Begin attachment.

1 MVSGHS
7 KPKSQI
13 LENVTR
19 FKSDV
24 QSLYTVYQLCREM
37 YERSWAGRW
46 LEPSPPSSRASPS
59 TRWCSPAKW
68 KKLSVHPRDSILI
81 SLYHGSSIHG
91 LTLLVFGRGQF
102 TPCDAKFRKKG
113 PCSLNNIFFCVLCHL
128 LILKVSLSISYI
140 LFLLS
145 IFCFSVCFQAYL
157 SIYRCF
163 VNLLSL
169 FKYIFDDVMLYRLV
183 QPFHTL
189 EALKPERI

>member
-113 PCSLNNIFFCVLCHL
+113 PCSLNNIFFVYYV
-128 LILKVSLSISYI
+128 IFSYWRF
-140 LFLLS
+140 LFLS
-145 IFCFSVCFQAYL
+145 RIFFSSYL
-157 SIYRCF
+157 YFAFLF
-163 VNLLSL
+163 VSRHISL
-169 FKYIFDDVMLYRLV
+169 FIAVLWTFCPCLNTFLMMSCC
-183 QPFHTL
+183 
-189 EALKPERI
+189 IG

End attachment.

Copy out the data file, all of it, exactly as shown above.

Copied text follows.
1 MVSGHS
7 KPKSQI
13 LENVTR
19 FKSDV
24 QSLYTVYQLCREM
37 YERSWAGRW
46 LEPSPPSSRASPS
59 TRWCSPAKW
68 KKLSVHPRDSILI
81 SLYHGSSIHG
91 LTLLVFGRGQF
102 TPCDAKFRKKG
113 PCSLNNIFFCVLCHL
128 LILKVSLSISYI
140 LFLLS
145 IFCFSVCFQAYL
157 SIYRCF
163 VNLLSL
169 FKYIFDDVMLYRLV
183 QPFHTL
189 EALKPERI

>member
-113 PCSLNNIFFCVLCHL
+113 PCSLNNIFFVYYV
-128 LILKVSLSISYI
+128 IFSYWRF
-140 LFLLS
+140 LFLS
-145 IFCFSVCFQAYL
+145 RIFFSSYL
-157 SIYRCF
+157 YFAFLF
-163 VNLLSL
+163 VSRHISL
-169 FKYIFDDVMLYRLV
+169 FIAVLWTFCPCLNTFLMMSCC
-183 QPFHTL
+183 
-189 EALKPERI
+189 IG